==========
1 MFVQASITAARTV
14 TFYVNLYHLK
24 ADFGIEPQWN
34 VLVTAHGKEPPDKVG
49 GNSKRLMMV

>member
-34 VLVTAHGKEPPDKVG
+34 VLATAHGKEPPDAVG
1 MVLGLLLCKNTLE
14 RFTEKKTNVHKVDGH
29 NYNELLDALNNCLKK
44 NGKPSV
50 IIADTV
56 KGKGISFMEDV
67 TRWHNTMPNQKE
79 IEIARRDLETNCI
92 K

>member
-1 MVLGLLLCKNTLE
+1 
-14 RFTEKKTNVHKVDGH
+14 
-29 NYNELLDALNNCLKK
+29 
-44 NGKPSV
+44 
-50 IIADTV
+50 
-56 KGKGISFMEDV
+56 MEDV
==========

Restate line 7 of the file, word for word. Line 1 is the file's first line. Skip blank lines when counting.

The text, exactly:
-34 VLVTAHGKEPPDKVG